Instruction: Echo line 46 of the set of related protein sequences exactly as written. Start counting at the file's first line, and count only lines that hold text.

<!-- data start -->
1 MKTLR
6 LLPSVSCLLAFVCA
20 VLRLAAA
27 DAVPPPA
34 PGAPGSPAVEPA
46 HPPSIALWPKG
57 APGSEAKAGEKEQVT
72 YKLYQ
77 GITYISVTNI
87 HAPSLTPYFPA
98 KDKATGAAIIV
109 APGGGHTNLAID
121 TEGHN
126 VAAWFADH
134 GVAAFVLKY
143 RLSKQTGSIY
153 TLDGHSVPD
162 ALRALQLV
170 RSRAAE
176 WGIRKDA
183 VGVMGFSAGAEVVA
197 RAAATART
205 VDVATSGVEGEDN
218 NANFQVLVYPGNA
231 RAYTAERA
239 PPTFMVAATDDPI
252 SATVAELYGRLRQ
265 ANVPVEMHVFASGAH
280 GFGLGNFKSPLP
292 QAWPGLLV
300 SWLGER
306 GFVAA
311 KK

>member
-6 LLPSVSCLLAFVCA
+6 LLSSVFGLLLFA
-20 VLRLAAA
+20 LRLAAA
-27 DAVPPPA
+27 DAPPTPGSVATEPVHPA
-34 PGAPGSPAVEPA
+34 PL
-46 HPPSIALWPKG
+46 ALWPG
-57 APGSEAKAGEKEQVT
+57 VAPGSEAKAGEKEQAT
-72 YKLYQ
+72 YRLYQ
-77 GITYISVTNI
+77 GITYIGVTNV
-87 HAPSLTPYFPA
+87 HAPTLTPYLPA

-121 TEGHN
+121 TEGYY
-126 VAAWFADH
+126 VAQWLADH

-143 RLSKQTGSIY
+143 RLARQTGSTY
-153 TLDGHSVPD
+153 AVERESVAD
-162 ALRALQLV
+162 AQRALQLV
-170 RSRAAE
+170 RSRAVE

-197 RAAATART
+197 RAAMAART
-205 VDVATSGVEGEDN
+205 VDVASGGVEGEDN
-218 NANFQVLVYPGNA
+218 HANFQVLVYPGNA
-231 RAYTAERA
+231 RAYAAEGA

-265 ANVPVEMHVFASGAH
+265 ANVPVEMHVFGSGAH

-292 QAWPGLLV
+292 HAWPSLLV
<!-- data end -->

+57 VAPGSEAKAGEKEQAT